We are yet again on the precipice of summer, and I suspect, if I searched my posts from this time last year, that I said something similar. I’m sure that I’ve previously mentioned this in some form.

— Last week, jury selection for the George Zimmerman trial began. Zimmerman, who shot and killed 17-year-old Trayvon Martin, is facing second-degree murder charges. In the time since Martin’s death in February 2012, he (his hoodie and his Skittles) have become symbols, political shorthand for the violence enacted upon black youth on a daily basis across this country. Representatives of the state, in this case the police, as well as private citizens have hurt and in many cases killed young black people for reasons that are never sufficient. Martin is just the most notable of a slew of names we’ve not bothered to archive in our collective memory. 

— Cities like Chicago and Philadelphia have decided to close public schools in mostly black neighborhoods in an effort to “save money” or channel students who have lost their neighborhood school into charter schools where heads of private organizations with political connections can profit from the school industrial complex. Despite the increasing evidence that charter schools and the “reformers” who pimp them do nothing to directly benefit students, mayors and other representatives continue to push the political agenda as a solution to the crisis in American public education. If that’s not enough, as schools close, prisons open–facilities that will inevitably house tomorrow the black youth who are being failed today. If they live long enough, that is.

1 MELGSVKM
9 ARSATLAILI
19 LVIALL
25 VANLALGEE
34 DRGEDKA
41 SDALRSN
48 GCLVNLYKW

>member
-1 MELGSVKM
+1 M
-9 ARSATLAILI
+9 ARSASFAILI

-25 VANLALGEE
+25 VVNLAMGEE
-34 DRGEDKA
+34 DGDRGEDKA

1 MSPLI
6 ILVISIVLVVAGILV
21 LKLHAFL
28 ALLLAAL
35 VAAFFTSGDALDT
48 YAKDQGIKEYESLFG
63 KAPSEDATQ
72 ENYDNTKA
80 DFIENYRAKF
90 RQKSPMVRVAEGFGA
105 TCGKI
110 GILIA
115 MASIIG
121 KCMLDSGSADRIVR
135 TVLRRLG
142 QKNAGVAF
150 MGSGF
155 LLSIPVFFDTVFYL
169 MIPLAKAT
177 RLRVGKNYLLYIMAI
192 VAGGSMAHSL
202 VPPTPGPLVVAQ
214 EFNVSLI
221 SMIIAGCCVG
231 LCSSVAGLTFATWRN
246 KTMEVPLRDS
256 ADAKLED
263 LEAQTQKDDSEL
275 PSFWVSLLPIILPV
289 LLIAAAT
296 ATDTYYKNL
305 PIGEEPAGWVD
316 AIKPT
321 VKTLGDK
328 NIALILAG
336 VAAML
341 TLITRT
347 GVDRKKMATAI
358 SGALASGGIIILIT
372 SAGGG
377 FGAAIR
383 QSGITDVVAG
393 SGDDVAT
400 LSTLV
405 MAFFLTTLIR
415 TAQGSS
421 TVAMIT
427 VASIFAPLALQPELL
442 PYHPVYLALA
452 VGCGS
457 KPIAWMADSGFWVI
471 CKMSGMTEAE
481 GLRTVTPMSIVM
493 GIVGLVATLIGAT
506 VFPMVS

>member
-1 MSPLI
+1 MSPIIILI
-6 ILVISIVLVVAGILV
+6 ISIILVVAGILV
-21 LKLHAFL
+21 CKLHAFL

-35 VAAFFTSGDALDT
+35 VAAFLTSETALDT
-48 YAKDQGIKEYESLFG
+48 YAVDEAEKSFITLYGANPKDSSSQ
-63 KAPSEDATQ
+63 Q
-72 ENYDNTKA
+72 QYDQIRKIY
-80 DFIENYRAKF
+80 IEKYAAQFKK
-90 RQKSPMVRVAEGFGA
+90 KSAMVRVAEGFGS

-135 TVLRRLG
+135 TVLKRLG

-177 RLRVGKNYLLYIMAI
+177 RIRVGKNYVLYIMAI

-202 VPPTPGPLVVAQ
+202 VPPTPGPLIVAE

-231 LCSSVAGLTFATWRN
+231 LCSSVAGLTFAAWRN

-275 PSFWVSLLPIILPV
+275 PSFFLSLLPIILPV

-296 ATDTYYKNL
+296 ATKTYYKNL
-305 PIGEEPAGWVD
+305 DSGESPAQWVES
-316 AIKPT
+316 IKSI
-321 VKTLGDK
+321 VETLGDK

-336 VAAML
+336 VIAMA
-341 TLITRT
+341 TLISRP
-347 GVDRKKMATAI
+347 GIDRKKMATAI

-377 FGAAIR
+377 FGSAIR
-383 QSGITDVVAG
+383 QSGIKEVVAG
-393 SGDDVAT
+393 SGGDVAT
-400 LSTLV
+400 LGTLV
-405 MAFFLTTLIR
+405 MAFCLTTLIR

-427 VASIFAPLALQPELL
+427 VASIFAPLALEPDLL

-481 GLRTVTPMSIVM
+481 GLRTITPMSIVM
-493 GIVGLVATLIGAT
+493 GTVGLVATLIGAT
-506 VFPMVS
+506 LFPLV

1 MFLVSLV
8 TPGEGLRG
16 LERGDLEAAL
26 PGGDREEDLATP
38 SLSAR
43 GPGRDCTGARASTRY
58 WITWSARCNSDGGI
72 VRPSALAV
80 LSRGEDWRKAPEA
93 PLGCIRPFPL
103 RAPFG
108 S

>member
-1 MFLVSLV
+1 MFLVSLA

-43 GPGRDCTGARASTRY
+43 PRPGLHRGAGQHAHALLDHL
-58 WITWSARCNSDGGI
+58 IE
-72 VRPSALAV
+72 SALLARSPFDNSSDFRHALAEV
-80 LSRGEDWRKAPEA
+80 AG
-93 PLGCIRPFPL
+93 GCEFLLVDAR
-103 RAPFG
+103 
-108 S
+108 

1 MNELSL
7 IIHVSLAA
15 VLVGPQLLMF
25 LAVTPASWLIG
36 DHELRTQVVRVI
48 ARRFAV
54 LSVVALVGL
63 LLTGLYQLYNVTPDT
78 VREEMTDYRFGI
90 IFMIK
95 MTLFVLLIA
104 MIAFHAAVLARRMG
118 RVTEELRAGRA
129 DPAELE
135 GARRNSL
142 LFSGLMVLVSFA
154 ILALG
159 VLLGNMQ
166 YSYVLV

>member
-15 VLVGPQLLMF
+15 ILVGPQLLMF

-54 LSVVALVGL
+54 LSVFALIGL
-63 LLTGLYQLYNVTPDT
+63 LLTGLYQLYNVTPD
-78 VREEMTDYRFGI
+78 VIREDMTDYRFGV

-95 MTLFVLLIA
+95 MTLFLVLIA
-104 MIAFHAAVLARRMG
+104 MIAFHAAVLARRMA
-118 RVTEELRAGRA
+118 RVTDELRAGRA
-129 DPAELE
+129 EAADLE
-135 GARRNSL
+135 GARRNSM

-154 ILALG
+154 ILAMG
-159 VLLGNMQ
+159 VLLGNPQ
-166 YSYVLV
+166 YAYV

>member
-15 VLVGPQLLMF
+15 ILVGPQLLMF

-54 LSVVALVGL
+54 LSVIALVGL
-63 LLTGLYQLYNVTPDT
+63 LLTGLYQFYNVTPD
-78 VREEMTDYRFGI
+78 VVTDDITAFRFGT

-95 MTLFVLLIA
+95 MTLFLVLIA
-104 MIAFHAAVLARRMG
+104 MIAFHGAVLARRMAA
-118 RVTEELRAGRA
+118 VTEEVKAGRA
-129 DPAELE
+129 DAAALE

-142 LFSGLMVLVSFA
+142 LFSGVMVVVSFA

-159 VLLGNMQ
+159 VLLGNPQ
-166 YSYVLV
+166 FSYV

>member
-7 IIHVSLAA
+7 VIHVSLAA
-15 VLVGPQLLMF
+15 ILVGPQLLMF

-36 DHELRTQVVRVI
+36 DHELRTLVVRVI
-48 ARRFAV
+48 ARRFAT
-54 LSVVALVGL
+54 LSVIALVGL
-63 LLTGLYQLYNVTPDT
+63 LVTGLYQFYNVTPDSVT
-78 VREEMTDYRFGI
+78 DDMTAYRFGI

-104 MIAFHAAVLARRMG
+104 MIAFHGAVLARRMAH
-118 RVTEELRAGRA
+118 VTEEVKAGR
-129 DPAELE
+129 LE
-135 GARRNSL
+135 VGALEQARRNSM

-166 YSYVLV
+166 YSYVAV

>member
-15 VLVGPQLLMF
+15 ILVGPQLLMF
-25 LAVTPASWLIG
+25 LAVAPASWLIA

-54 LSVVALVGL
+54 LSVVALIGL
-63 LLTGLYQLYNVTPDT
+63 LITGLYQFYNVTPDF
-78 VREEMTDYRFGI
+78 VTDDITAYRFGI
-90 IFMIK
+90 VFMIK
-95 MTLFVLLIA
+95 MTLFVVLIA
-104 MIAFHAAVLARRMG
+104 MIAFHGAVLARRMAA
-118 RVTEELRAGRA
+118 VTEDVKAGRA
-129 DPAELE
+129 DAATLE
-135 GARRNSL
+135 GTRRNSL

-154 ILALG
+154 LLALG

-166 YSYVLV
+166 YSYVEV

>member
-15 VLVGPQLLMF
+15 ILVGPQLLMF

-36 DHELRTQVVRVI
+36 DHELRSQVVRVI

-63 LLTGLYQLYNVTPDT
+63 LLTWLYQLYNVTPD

— As the temperature rises, so does the murder rate. Once again, black and brown neighborhoods in cities like Chicago are often the sites of incredible violence. Yet, what can we expect when guns are easier to find jobs?

I used to read about all of the systemic, horribly racist things happening in the world and wonder aloud why there is nothing on fire, no windows broken. And yet, I cannot blame the seeming non-reaction on some kind of malaise. After all, what would such acts do or change? What I do know is that there is no honor in enduring any of this. It’s as frivolous and wearisome as this blog post. And yet, I can’t help myself. After all, summer is here; I fear how long the list of horrible things that happened to black people will be once we reach the other side of it. But if what’s happened so far this year is any indication, we, black youth especially, must brace ourselves for the season and everything that comes with it. After all, until Octavia comes back with a spaceship, there is no where else to go.

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